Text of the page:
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Fuel Crisis Looms over Non-Supply of Crude to Oil Traders, Forex Challenges

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Barely four months after the federal government adjusted the pump price of petrol upwards from N86.50 to N145 per litre to stabilise product importation and distribution, oil traders have raised concern over likely scarcity of the product.

The fear expressed by the marketers stemmed from the alleged inability of the Nigerian National Petroleum Corporation (NNPC) to supply crude to some oil traders and refineries in exchange for refined products, under the Direct Sales-Direct Purchase (DSDP) contractual arrangements initiated with some selected oil traders and foreign refineries some months ago.

The marketers were also alarmed by the increasing challenges facing them in accessing foreign exchange, and threatened that they might abandon petrol importation in the hands of only the NNPC, potentially plunging the country into another energy crisis.

They warned that the pegging of the pump price at N145 was based on N285 exchange rate and that the depreciation of the Naira in the inter-bank market to an average of N315 has created a huge gap left to be filled. Warning that it was not feasible for the price to remain at N145 with the current FX reality.

But the Group Managing Director of NNPC, Dr. Maikanti Baru has dismissed the fear of possible scarcity, saying that the corporation has continued to meet its obligations to marketers and foreign refineries in the areas of foreign exchange allocation and supply of crude oil under its DSDP contracts with the oil traders.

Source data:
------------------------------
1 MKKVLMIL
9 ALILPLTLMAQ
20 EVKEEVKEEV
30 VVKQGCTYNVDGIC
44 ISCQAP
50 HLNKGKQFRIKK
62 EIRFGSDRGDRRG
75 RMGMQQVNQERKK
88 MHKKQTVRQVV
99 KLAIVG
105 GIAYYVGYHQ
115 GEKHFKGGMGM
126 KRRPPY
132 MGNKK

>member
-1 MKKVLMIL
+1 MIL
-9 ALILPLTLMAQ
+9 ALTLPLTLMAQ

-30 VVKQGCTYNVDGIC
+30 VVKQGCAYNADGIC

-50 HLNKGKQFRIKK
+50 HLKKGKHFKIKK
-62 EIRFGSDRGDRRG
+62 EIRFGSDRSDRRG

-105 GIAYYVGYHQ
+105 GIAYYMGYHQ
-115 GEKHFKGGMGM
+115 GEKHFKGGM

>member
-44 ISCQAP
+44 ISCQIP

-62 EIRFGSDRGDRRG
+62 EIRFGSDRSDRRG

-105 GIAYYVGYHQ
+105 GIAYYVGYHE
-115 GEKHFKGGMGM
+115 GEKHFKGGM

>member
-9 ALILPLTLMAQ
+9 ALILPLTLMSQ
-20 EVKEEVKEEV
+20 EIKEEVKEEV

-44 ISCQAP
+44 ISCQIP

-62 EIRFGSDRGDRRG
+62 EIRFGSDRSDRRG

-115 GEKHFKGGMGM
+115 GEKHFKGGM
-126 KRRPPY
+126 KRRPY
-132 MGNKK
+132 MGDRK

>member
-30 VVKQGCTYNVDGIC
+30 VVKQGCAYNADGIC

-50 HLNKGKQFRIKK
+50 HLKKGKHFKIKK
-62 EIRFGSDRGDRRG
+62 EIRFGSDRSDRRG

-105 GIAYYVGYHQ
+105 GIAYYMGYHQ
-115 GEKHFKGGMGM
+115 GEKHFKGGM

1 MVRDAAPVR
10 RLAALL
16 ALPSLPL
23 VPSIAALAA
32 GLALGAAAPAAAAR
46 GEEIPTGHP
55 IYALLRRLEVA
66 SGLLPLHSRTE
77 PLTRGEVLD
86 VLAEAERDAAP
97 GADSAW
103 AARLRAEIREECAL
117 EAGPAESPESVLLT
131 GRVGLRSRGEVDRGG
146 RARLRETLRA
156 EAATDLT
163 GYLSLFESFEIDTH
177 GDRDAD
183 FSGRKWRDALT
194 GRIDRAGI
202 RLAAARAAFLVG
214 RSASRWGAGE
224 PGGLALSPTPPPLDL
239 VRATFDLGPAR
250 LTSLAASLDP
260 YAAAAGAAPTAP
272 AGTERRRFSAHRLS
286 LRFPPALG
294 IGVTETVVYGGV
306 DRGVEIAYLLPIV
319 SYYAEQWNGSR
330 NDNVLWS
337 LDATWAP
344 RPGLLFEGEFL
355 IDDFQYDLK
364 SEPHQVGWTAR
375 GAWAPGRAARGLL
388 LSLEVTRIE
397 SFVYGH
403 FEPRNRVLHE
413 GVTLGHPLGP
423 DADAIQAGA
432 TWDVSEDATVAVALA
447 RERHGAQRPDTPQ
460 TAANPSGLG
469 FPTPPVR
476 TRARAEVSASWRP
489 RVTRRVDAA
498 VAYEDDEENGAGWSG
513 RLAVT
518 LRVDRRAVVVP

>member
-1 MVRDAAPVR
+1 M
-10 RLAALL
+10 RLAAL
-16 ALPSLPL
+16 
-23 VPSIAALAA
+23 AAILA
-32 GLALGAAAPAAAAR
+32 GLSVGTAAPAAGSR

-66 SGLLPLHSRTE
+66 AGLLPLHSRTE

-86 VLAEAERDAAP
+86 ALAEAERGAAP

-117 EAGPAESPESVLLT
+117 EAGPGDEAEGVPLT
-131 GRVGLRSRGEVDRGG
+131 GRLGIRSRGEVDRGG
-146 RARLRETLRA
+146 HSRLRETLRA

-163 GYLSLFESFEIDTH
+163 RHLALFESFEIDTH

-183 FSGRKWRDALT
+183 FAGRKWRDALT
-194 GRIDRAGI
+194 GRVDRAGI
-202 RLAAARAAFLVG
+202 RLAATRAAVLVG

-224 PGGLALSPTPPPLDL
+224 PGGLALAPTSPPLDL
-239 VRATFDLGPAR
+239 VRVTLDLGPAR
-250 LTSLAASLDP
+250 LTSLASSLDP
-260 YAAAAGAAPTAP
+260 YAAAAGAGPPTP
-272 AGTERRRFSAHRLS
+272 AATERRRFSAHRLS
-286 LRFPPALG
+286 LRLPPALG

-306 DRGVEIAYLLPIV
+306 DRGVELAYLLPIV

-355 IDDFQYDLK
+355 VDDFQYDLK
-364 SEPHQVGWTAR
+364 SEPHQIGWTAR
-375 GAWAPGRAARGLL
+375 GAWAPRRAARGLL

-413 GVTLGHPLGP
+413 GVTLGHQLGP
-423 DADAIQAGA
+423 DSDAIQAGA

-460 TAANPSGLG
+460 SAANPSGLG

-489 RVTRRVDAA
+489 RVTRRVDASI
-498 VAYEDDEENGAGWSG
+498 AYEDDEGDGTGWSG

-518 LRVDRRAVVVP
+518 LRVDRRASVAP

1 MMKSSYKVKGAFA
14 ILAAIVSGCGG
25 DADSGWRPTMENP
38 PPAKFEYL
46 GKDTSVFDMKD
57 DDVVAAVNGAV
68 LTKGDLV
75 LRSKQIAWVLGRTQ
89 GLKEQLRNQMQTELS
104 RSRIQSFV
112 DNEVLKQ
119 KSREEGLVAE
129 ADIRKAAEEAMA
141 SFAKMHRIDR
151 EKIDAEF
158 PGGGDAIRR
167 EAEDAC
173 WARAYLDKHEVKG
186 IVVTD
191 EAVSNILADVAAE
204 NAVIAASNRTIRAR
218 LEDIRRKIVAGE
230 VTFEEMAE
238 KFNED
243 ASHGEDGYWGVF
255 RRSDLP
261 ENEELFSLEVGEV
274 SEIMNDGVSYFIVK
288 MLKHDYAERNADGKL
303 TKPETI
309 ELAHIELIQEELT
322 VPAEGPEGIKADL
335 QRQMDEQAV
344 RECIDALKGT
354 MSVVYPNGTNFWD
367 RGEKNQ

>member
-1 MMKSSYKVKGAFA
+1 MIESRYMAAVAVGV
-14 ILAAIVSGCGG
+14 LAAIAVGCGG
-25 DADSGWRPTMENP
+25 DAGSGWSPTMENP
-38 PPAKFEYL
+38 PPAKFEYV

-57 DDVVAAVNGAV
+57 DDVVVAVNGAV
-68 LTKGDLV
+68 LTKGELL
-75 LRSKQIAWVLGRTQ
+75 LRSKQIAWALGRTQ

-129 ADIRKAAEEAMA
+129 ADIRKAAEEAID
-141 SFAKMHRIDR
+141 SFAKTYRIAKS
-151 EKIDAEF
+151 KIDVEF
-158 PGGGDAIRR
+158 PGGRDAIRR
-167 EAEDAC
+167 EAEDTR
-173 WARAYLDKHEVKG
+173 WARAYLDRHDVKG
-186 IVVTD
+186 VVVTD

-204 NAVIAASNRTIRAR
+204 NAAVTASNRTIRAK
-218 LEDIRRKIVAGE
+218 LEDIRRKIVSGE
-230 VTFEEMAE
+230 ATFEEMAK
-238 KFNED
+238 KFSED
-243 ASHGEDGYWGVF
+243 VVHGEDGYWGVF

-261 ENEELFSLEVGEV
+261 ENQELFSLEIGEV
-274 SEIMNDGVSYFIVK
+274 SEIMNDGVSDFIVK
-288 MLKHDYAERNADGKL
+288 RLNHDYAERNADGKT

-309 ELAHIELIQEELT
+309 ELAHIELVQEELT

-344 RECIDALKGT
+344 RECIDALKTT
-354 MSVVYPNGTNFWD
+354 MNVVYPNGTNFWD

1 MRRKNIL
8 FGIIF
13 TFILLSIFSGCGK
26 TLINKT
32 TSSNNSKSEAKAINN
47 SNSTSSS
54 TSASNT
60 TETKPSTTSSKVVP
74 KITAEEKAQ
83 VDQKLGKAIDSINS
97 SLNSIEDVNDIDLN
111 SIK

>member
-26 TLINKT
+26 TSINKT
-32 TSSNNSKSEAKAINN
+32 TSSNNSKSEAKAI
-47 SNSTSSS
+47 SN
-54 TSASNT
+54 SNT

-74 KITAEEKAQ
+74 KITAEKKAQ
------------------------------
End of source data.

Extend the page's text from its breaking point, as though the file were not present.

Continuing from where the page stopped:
While the marketers alleged that the corporation has defaulted in the supply of crude oil to the foreign refineries, Baru dismissed this claim, revealing that NNPC currently accounts for 90 per cent of petrol imported into the country and has 1.3 billion litres of petrol in reserves “and is not about to let the country go through another crisis of scarcity”.

Following the controversy, which trailed the NNPC’s Offshore Processing Arrangement (OPA, the corporation had adopted the DSDP framework under which it provides crude to selected traders and refineries in return for petroleum products in full and extra margins, unlike the OPA.

DSDP also eliminates all the cost elements of middlemen and gives NNPC the latitude to take control of sales and purchase of crude oil transaction with its partners.

But sources close to the marketers said the corporation had defaulted in the supply of crude oil to the foreign refineries, thus threatening the steady supply of petroleum products in the country.

According to them, lack of crude oil due to the attacks on oil facilities in the Niger Delta, has hampered the corporation’s ability to meet its contractual obligations under the DSDP.

The marketers said that since the programme started, the NNPC had not been able to supply crude oil to the oil traders.